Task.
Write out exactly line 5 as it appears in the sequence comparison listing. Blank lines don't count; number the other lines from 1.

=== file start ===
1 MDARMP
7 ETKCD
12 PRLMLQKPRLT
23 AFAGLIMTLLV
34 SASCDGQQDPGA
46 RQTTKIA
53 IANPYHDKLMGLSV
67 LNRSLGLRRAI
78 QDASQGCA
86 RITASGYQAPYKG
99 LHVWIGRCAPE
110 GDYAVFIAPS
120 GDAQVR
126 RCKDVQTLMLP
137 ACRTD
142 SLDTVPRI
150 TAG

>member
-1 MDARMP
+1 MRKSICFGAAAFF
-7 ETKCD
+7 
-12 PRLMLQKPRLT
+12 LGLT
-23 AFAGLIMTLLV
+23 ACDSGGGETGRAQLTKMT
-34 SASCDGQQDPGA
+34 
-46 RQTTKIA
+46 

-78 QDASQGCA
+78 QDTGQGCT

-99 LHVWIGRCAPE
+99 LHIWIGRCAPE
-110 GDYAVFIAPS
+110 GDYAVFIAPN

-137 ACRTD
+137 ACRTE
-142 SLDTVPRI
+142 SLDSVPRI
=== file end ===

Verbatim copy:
34 SASCDGQQDPGA